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Tumor-associated Macrophages: re-education with Lipid Nanoparticles to avoid Liver Metastasis in PDAC

Dr. Bruno Sainz, Jr., Ph.D., Cancer Stem Cells and Fibroinflamatory Tumor Microenvironment Group, Ramon y Cajal University Hospital (IRYCIS), Madrid, Spain


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Date: 5.10.2022 at 14:00 (CET)


Tumor-associated Macrophages: re-education with Lipid Nanoparticles to reduce Liver Metastasis in PDAC

Pancreatic ductal adenocarcinoma (PDAC) is one of the most lethal cancers due in part to its metastatic nature. In PDAC, metastatic spread through the bloodstream results in metastasis in secondary organs, mainly to the liver, where immune cells, such as tumor-associated macrophages (TAMs) play a critical role. Indeed, recent studies have brought to the table the importance of TAMs not only in PDAC, but also in facilitating metastasis and in directing the evasion of the antitumor immune response.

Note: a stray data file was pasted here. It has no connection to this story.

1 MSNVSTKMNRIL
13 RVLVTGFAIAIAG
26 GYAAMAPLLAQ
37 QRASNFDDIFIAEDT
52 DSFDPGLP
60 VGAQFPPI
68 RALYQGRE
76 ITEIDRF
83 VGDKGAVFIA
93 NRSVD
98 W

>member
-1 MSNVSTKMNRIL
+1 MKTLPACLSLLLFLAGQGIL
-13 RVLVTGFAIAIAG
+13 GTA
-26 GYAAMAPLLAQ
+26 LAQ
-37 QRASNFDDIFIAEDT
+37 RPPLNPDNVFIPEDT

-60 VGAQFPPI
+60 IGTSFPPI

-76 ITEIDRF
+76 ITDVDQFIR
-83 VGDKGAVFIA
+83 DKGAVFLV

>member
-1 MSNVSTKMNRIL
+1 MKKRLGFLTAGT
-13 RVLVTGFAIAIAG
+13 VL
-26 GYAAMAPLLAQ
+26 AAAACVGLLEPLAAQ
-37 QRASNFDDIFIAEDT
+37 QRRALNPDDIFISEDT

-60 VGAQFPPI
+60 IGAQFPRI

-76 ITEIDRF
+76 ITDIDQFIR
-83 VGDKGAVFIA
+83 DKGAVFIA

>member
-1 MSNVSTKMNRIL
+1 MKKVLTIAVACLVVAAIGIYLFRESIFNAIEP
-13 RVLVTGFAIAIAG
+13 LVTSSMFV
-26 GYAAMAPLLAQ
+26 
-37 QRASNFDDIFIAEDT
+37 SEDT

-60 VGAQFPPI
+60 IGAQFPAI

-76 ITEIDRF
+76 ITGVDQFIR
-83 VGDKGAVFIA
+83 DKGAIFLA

Therefore, our aim is to reprogram TAMs from a pro-tumour state towards a pro-inflammatory (M0/1) phenotype with nanoparticles (NPs) composed of a battery of multiple bioactive lipids to avoid the formation of a tumorigenic microenvironment in the liver that favors PDAC metastasis. First, we evaluated in in vitro studies that re-education NP-based treatment of macrophages indeed promoted TAMs towards an M0/1 state. Specifically, NP treatment decreased the expression of M2 markers such as ARG1 or EGR2, and M1 markers such as CD86, IL1B or IL12B increased. Of all the formulations tested with different lipid compositions, NPs consisting of vitamin E and sphingomyelin were the most effective and least toxic.

Next, to check the effect of these NPs in vivo, we generated in vitro spheroids containing human pancreatic cancer cells PANC1, Cancer Associated Fibroblasts and primary monocyte-derived macrophages in order to recreate the tumour microenvironment in culture. We treated these spheroids with NPs and then implanted them orthotopically into the mouse pancreas. After two months, tumour growth and metastasis formation was evaluated by different techniques. By flow cytometry, we observed a reduction in the percentage of PANC1 GFP cells in the livers of mice implanted with treated spheroids. To validate this result we also performed qPCR analysis for human GAPDH expression, observing high amplification levels in control mice, confirming the presence of human cells in the liver and low amplification in mice receiving NP-treated spheroids.

With these results, we propose these NPs as an innovative therapy to re-educate TAMs to an M0/M1 state, with the intention of reducing liver metastasis in PDAC patients.